“What do we want? Public-private partnerships! When do we want them? Now!” – Don’t remember hearing this chant during the Arab Spring protests? Nor do I.
Countries in the southern and eastern Mediterranean region, Egypt in particular, have had painful experiences with privatisation and corruption, resulting among other things in the loss of jobs and incomes for many.
After the Arab Spring saw regime changes in Egypt and Tunisia early in 2011, the EBRD, along with the European Investment Bank was quick to pledge its financial support to further the process of democratisation in the southern Mediterranean.
As part of its preparations to commence larger lending projects in Egypt, the EBRD will hold a consultation meeting with civil society on June 18 about its future operations there. (Meetings in Jordan and Morocco have already taken place, while the meeting in Tunisia had to be postponed).
Sadly, those meetings take place after the EBRD’s shareholders have already approved the creation of a special fund that would allow the bank to invest there. But this is not entirely surprising, considering that both the EBRD’s and the EIB’s competence in supporting democracy in the southern Mediterranean has fundamentally been called into question (and not only by Bankwatch (pdf)).
One aspect I find particularly disturbing in both the EIB’s and the EBRD’s approaches is their (somewhat predictable) emphasis on public-private partnerships (PPPs):
The EBRD’s technical assessment for Egypt (pdf) outlines its intentions to provide technical assistance for PPP legislation and project preparation as well as transport and municipal infrastructure PPP projects.
“Continue providing technical support to help increase the PPP legal and financial readiness of the Partner Mediterranean Countries including PPP policy framework formulation, legal reform, institutional strengthening, and increased capital availability for infrastructure development.” (emphasis added)
So why is this disturbing?
Apart from the fact that these statements were prepared long before civil society groups in those countries were asked for their opinion, and from the problematic results of the past twenty years of privatisation policies, particularly in Egypt, the problem is that public-private partnerships have not proven to be a successful tool for developing public infrastructure – rather the opposite.
A new website that we have prepared in Bankwatch offers a score of analyses and examples for the controversies and even failures that PPPs have come to signify in various countries in the past 20 years.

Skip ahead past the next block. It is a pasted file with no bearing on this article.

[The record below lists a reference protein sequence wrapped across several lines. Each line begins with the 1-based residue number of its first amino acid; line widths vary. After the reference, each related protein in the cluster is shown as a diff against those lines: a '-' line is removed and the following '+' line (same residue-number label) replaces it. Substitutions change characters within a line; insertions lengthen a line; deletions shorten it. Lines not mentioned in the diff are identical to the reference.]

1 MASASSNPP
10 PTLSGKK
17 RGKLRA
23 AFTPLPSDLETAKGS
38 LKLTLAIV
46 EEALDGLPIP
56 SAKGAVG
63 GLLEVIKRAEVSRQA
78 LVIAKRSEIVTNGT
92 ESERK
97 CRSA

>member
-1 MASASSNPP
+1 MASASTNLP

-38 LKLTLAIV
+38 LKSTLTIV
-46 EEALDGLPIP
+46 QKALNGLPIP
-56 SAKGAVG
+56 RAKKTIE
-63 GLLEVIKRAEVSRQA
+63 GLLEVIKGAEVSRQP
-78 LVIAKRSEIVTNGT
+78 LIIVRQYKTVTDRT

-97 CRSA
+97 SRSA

The reason PPPs looked attractive to European governments a few years ago was mostly due to their promise of ‘build now, pay later’, meaning that governments could initiate lots of new construction projects (and earn public recognition for it), while their unfortunate heirs have to pay the fee to the private companies for the next three decades.
Today, in some countries hit hard by the crisis, the problems with the cumulative burden of PPPs became inescapable:
- In Hungary, where around 100 PPP projects had been undertaken, the government announced a moratorium on new PPPs and review of existing ones. In Portugal, the same.
- In the UK, although the coalition government has not yet taken a particular line on the future of PPPs, it has slashed the Building Schools for the Future PPP programme due to its poor value for money, and is undertaking a review on PPPs. Bad publicity from other PPP schemes has not helped the cause either – the collapse of the London Underground PPP, the revelation that the M25 widening had been very poor value for money, the GBP 148 fish and chips from the Treasury canteen and the GBP 900 Christmas tree are just a few examples.
Coming back to the Mediterranean, one of the main demands of civil society groups in the region is that the western countries write off the massive debts clocked up by the former regimes in order to help get the countries back on their feet again. Apparently though, the approach being taken instead is to help the countries – some of which still have illegitimate governments – to clock up new debts, and this time hidden ones that don’t appear on the government balance sheet.
Given the support that PPPs still enjoy in important institutions, our website Overpriced and underwritten – The hidden costs of public-private partnerships explains in more detail what PPPs are and what’s the problem with them. The aim is to help activists, journalists, NGOs and researchers from across Europe and beyond to stimulate a more honest debate about this financing model.
Find the website here.
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